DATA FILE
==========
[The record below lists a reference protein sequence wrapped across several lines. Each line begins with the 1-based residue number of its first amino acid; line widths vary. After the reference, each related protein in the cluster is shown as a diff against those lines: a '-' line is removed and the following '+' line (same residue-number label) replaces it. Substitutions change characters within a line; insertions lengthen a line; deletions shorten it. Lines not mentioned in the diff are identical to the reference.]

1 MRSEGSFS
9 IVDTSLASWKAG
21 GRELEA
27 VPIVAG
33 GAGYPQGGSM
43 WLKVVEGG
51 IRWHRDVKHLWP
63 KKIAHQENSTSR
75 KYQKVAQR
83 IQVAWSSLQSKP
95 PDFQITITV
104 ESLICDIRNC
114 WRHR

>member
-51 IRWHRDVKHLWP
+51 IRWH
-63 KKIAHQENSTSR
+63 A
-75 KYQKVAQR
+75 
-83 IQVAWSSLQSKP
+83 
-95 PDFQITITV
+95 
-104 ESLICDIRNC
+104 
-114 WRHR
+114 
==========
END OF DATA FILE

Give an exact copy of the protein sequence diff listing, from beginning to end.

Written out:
[The record below lists a reference protein sequence wrapped across several lines. Each line begins with the 1-based residue number of its first amino acid; line widths vary. After the reference, each related protein in the cluster is shown as a diff against those lines: a '-' line is removed and the following '+' line (same residue-number label) replaces it. Substitutions change characters within a line; insertions lengthen a line; deletions shorten it. Lines not mentioned in the diff are identical to the reference.]

1 MRSEGSFS
9 IVDTSLASWKAG
21 GRELEA
27 VPIVAG
33 GAGYPQGGSM
43 WLKVVEGG
51 IRWHRDVKHLWP
63 KKIAHQENSTSR
75 KYQKVAQR
83 IQVAWSSLQSKP
95 PDFQITITV
104 ESLICDIRNC
114 WRHR

>member
-51 IRWHRDVKHLWP
+51 IRWH
-63 KKIAHQENSTSR
+63 A
-75 KYQKVAQR
+75 
-83 IQVAWSSLQSKP
+83 
-95 PDFQITITV
+95 
-104 ESLICDIRNC
+104 
-114 WRHR
+114 